It’s been an encouraging time for the Toronto Maple Leafs of late, winning 14 of their last 16 games on their way to their winningest calendar month in franchise history.
That kind of run requires high-end performances throughout the lineup and a pair of young Swedish defencemen have held up their end of the bargain. Both 21-year-old Rasmus Sandin and 22-year-old Timothy Liljegren have tilted play in the right direction to a very impressive degree, as each former first-round pick boasts on-ice expected goal rates of 65 percent and positive goal differentials as a result.
In their 150 minutes playing together at 5-on-5, they’ve performed even better, controlling 70 percent of the expected goal share and outscoring their opponents five to three. The Leafs own the shot share 163-113 with those two on the ice and the numbers are nearly identical when Liljegren has been replaced by Travis Dermott. Regardless of whether Sandin has been given Liljegren or Dermott as a running mate, the results have been among the very best in the league amongst pairings with at least 100 minutes of ice time together at 5-on-5.
It’s worth noting that when paired with Dermott, Sandin gets deployed in the offensive zone a lot more often than when Liljegren has been alongside him. Regardless, Sandin’s unit has obviously been deployed as the third pairing, mostly against third and fourth lines, but his pairings have dominated to a degree above and beyond what the team could have reasonably expected early on. For context, Victor Hedman and partner Jan Rutta have been given even cushier zone starts and haven’t fared nearly as well in terms of shots and chances.
The same goes for Torey Krug and Justin Faulk in St. Louis, John Carlson and Martin Fehervary in Washington and Tyson Barrie and Darnell Nurse in Edmonton. In fact, the only pairing in the league to play over 100 minutes together and own a better share of the expected goals has been the Charlie McAvoy-Matt Grzelcyk pairing in Boston. That duo has been given an even higher percentage of offensive zone starts than Sandin-Dermott and McAvoy has been one of the very best play-driving defenders in the NHL for a while now.
So, the Leafs have tilted the ice to an eye-popping degree with Sandin on the ice whether Dermott or Liljegren is out there with him, but why? I’ve covered Dermott’s game in detail in the past and it mostly still holds up in terms of his style of play, so the remainder of this piece will focus on Sandin-Liljegren. The pair of young Swedes have a lot of similarities in their games, especially in the way they aggressively aim to keep the play in the offensive half of the ice.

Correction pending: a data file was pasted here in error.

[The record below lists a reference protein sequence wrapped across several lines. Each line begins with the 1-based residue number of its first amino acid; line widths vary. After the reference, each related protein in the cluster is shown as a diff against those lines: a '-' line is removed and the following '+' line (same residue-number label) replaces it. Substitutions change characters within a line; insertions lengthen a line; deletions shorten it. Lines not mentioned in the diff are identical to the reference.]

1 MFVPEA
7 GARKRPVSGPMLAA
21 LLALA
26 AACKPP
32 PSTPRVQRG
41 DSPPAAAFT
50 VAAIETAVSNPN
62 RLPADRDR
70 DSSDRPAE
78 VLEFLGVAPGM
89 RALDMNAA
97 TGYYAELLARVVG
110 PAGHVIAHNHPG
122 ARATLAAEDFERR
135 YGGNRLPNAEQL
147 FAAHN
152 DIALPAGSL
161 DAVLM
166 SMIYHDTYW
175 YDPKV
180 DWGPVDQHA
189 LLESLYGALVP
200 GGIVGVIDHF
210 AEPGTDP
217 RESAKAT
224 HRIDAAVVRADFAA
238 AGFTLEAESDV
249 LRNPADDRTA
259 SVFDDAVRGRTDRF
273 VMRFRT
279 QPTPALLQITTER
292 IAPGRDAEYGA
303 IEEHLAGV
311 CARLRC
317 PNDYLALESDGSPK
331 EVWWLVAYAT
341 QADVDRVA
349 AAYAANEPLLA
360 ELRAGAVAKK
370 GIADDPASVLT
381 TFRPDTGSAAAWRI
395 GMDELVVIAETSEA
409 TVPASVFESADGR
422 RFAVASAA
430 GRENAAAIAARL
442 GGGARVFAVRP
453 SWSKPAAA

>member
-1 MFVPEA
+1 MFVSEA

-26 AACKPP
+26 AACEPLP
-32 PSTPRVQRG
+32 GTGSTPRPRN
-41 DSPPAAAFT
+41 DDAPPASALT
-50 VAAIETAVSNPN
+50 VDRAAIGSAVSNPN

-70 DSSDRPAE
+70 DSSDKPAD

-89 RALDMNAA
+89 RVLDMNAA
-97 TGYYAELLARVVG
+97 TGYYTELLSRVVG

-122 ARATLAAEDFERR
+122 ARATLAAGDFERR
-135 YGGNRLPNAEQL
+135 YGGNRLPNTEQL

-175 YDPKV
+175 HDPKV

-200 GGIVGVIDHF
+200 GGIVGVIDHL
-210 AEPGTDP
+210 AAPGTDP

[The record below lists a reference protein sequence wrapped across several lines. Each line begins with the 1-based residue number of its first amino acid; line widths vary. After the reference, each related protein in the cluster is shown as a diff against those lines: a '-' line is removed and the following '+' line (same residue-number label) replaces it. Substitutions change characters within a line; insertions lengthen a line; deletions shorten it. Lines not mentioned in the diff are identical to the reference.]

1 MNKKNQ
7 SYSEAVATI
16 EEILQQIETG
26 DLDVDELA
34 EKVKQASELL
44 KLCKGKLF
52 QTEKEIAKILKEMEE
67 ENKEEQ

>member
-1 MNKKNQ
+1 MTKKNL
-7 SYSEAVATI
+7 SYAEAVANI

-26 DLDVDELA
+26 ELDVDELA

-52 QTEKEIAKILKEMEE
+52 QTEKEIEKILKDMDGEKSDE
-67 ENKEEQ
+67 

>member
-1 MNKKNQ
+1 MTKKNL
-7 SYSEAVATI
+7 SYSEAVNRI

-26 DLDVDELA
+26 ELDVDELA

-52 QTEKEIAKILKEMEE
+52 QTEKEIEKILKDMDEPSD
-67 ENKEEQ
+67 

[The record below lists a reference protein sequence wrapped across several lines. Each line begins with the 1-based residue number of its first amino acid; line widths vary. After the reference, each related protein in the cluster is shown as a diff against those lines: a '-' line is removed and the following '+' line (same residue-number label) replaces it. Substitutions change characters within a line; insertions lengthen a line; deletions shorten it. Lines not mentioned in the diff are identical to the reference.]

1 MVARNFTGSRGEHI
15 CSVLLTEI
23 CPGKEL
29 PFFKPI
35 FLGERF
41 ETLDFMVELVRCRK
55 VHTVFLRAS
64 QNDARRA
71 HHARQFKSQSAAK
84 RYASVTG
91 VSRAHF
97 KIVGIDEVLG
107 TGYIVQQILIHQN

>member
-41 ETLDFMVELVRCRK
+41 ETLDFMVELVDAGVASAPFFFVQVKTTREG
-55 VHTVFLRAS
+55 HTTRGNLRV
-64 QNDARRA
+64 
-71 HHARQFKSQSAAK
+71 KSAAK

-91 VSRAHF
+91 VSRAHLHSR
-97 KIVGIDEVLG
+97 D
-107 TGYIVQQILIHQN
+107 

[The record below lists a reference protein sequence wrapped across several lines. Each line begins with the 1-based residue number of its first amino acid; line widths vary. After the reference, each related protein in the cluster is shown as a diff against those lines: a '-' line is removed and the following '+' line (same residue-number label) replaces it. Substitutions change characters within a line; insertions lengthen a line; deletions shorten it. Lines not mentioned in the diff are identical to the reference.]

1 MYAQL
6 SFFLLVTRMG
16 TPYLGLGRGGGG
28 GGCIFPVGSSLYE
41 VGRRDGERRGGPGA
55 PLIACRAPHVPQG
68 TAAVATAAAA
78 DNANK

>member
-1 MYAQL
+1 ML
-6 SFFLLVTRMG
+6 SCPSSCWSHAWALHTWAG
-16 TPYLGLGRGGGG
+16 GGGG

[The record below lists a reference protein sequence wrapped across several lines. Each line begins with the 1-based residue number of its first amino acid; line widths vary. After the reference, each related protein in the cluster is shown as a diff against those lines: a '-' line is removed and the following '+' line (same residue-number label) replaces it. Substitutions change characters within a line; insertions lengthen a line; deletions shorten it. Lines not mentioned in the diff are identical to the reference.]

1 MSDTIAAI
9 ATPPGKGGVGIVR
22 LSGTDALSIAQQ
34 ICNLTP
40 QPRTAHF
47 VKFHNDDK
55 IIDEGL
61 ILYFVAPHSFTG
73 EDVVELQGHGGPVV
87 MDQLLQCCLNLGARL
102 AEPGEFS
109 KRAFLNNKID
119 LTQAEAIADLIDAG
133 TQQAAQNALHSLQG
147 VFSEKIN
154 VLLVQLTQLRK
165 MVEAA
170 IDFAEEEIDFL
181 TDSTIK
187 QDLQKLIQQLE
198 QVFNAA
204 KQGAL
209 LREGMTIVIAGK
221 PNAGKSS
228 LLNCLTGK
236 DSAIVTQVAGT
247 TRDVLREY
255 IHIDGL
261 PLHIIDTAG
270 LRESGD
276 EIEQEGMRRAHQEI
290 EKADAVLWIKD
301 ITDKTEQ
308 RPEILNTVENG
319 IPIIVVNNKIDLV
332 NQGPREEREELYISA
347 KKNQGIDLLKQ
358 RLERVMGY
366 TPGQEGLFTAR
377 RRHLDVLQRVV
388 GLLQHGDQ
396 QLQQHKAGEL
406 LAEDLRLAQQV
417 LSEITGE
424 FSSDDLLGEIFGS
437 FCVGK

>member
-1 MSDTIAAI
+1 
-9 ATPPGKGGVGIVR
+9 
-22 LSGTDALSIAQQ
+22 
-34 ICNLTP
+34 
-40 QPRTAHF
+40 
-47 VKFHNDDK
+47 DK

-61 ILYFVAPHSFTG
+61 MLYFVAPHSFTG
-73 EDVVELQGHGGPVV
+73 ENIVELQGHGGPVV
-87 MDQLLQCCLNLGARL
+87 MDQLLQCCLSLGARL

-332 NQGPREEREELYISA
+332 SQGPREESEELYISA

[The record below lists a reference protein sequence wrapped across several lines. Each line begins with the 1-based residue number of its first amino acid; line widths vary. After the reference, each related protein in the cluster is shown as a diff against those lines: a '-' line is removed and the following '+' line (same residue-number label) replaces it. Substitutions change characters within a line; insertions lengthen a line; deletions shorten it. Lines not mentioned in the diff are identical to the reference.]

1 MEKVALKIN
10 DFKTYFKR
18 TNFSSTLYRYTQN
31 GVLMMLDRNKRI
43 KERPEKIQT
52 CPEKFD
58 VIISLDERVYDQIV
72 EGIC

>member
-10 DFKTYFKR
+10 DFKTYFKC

Despite not being very big — Sandin is generously listed at 5-foot-11, 177 pounds while Liljegren is listed at 6-foot-1, 192 pounds — neither defender is at all hesitant to step up early in the play in order to prevent the opposition from advancing the puck up ice. Despite Sandin being the smaller player, he is much more likely to lay a memorable hit than Liljegren. The small defender seems to catch opposing players off guard every now and then, as he gets low and identifies when an attacking player doesn’t seem to anticipate a hit coming. Sandin is a quicker skater than Liljegren and his strong edges help him create power when loading up for a hit.
Of course, most of the time the hit ends up being nothing more than a bump, but functionally it works the same way. The attacking forward is stopped in his tracks and the puck is recovered by the Leafs, who then try to get the puck moving back up ice.
Liljegren, on the other hand, is much more likely to use his sound positioning and good defensive stick to achieve the same purpose. It’s a lot less memorable and demands fewer replays, but ultimately it usually ends in his team recovering the puck and starting an attempted breakout up the ice.
One thing that’s notable here is how far Liljegren has come in this department since being drafted 17th overall in 2017. Liljegren was drafted with a reputation for being an offensive defenceman whose NHL career would be dictated by whether or not he could defend at the top level. Fast forward four years and it’s clear that the Marlies coaching staff succeeded in developing Liljegren’s game in that department, to the point where his strong defence is often more noticeable than his offensive play.
There’s been a lot made of GM Kyle Dubas and his staff’s preference for prioritizing “hockey IQ” in their players and each of these two defenders have provided easy examples to point to when trying to assess what that means. They each seem to have fit seamlessly into the team’s system and when they play together they seem to think the game the same way. That shows itself in their support for each other, which is obvious each time they play together. Neither one seems to panic even when a mistake is made and they’re usually able to recover quickly.
They each seem to understand the other’s game very well and are quick to back up their partner as soon as it’s needed, regardless of where on the ice they happen to be. So often you’ll see one of them step up and knock a puck off an attacking player’s stick, then see the other one swoop in right behind to scoop up the puck. Once they have the puck, both defenders see the ice very well and are capable of transferring it up ice with possession.
Sandin gets more attention than Liljegren due to the fact he’s a year younger and at this point looks to have a higher offensive ceiling, but each player has thrived beyond expectations in the opportunities they’ve been given early on this season. Sandin, Dermott and Liljegren have been so effective in their minutes that former top-four staple Justin Holl has been scratched several times and legitimately looks like the team’s seventh-best defender at this point.
It’s almost always a good idea to draft Swedish defencemen and this Leafs duo is proving that sentiment.
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